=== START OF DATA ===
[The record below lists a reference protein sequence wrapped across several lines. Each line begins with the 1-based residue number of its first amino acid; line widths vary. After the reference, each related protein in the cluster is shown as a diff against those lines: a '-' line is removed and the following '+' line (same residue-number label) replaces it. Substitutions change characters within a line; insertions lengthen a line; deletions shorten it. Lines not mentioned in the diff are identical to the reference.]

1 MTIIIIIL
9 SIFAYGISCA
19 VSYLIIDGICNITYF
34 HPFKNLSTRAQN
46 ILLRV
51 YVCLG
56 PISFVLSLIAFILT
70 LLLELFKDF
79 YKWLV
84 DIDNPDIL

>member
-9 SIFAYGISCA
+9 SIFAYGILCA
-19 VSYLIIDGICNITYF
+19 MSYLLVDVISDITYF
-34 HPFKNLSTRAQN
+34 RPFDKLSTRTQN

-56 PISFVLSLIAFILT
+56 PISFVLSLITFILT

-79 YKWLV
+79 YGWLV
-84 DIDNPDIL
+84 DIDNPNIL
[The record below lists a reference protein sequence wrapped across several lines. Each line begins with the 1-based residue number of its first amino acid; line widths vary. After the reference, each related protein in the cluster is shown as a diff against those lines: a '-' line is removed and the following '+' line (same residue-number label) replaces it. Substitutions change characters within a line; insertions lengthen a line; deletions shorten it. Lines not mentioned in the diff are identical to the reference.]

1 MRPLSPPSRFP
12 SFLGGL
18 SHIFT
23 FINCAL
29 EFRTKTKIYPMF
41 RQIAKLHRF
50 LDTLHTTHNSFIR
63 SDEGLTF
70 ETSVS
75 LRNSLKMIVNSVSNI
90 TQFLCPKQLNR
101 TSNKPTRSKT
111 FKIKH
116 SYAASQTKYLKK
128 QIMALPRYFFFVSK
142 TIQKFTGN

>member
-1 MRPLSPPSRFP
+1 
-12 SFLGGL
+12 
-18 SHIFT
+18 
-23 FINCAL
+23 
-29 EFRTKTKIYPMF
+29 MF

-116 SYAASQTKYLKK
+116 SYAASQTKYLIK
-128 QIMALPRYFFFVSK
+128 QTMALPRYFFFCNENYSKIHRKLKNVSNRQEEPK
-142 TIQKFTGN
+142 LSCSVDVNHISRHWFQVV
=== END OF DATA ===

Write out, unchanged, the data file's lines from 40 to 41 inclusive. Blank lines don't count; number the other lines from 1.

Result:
128 QIMALPRYFFFVSK
142 TIQKFTGN